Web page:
https://comprehensiblerva.wordpress.com/2017/11/13/project-based-learning-and-ci-by-brett/

  5. Alisa Shapiro-Rosenberg

    Jonathan, when we are teaching something that is NOT emergent – that is, not asking a story or an OWI or Invisible, nor working from a category of banter like Calendar Talk or Weekend Talk, and we are, say, prepping the kids for some kind of whole group experience, (my 3rd graders read both Brandon Brown (BB) books mid and end of year), then we may find ourselves doing something more akin to targeting.
    For example, I have a powerpoint of famous dogs – Snoopy, Scooby Doo, Beethoven, etc.-a dozen or so including Lady & the Tramp- and knowing that lots of physical description comes up in ‘BB…Dog’ – and that the dog’s collar comes up later, I ask a lot of Y/N and either/or questions about the dogs in the slideshow – the kids really dig the slideshow. They don’t know or care where the convo is ‘going ‘ – they are excited for the next visual surprise…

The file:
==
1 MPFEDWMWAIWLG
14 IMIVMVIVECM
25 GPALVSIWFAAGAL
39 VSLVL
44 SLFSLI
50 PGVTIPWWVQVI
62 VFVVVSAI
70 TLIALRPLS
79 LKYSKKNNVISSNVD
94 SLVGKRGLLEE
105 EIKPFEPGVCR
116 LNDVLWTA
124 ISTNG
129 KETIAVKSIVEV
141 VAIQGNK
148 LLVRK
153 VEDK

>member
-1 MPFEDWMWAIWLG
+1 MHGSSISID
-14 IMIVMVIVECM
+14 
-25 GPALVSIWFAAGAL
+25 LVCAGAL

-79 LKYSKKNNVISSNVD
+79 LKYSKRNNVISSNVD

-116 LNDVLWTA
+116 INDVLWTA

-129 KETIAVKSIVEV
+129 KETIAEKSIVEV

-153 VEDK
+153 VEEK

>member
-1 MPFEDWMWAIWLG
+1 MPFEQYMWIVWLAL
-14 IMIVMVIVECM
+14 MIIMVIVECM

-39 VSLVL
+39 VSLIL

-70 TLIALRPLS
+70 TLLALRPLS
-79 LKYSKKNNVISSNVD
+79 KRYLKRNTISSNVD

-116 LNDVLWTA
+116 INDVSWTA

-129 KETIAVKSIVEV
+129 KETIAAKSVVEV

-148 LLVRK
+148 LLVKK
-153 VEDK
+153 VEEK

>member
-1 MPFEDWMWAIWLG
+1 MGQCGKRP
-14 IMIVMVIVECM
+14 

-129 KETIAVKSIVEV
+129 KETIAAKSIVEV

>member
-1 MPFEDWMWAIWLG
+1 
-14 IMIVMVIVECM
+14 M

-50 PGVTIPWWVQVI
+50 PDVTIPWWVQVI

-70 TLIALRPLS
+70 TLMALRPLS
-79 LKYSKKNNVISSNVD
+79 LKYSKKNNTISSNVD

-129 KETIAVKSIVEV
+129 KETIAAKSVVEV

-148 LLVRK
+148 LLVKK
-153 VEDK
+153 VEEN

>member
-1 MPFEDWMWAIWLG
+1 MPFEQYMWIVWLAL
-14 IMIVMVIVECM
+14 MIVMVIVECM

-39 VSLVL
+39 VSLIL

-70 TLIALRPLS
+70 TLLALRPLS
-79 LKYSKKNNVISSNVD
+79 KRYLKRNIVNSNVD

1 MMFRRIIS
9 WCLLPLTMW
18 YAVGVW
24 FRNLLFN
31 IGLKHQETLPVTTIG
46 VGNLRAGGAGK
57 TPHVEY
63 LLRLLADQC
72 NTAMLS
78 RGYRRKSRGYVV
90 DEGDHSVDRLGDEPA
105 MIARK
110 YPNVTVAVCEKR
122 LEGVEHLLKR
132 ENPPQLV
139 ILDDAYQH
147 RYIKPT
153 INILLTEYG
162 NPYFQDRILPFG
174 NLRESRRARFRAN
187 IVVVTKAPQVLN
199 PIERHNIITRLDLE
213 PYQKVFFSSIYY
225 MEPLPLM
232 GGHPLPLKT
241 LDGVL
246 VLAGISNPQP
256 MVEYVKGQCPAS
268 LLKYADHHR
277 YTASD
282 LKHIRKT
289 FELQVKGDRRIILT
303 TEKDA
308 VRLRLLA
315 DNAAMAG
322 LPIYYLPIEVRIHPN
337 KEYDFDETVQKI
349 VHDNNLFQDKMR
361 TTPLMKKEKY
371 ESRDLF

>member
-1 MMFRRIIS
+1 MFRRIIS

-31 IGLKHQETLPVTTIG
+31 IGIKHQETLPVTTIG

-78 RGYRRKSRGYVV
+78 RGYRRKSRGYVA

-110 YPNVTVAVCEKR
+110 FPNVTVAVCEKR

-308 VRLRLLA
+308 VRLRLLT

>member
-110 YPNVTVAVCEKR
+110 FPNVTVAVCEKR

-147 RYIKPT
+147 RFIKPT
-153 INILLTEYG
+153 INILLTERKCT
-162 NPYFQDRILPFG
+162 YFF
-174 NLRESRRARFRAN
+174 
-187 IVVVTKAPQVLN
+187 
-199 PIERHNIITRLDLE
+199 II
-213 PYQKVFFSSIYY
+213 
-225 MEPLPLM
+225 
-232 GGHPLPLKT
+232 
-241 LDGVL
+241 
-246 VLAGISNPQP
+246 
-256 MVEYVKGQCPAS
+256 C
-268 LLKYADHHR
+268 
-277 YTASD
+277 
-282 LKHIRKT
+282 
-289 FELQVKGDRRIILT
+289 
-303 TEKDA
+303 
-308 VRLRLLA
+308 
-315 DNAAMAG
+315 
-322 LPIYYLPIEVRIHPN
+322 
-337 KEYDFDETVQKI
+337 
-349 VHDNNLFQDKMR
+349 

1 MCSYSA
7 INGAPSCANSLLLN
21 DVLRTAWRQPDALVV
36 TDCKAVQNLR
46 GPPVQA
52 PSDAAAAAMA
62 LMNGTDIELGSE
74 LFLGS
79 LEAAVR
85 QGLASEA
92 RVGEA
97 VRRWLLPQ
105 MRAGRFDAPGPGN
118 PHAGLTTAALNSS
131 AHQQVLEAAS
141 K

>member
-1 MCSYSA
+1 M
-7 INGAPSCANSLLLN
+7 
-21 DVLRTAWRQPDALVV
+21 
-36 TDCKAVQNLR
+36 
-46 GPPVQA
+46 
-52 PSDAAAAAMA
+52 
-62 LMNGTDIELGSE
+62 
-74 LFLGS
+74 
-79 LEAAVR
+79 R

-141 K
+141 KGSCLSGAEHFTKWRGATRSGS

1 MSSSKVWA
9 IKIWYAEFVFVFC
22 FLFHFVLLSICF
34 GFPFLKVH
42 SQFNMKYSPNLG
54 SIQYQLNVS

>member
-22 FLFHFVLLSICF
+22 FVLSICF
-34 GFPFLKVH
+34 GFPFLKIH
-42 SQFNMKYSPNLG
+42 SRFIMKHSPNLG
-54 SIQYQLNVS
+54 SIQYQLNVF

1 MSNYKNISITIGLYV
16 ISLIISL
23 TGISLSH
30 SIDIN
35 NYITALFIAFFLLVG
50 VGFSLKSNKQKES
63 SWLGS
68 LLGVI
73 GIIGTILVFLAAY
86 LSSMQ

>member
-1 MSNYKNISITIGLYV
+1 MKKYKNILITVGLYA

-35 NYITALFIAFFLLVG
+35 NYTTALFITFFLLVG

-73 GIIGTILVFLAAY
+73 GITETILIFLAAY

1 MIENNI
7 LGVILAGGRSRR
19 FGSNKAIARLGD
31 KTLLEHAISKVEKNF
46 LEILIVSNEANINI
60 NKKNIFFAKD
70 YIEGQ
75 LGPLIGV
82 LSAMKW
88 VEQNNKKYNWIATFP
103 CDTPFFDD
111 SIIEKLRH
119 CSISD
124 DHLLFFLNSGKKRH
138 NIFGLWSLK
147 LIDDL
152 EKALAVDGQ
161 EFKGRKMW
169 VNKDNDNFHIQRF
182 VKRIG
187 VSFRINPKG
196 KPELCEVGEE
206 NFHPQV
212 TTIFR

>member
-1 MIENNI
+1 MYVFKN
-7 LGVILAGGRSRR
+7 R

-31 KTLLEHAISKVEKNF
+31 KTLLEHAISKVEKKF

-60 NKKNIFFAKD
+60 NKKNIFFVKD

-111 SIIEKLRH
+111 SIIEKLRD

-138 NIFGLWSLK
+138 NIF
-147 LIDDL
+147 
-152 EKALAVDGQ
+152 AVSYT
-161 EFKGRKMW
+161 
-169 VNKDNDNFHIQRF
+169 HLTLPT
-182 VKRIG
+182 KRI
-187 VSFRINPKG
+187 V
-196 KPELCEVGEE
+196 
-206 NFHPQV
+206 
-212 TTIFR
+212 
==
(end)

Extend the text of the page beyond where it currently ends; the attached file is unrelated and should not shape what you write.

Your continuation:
Name, size, color, intelligent/not, collar, etc. You could call it previewing, activating, targeting… But I DO NOT write a list of target words on the board, establish meaning and find contrived ways to work this language in…
    I have, in the past, preceded the slide show or followed it by having kids bring in photos of their pet dogs, and asked the questions ‘live’ in this way – the convo requires the above body of language – but it’s also a great & compelling PQA ‘set.’ They love to report where their dog sleeps and such.
    Does that help clarify the wonderings about what constitutes targeting, and what is not really traditional targeting (or does it further obfuscate)?
    The other diff is the intent to get massed repetitions. The visual anchor (slides in this case) allows us to look at various (& beloved) famous dogs and not have that teachers’ agenda urgency to get a zillion hits on, say, ‘has/doesn’t have.’ When I first started T/CI a few years ago I had pitch counters and had the Ss count reps on different verb-containing chunks. Talk about conscious attention to the process! OY!
    The visual anchor and the teachers’ lines of questioning or discussion naturally guide the convo – it’s nuanced… But we put the jackhammer (and pitch counters) away…

    1. Yes, I used to have a student job assigned to 2 willing souls to “tally” every time I / we in the class “hit” the specifically targeted structures. I’d even tell ’em “hey, our goal is to get at least 50 reps in on each one”… blah blah blah…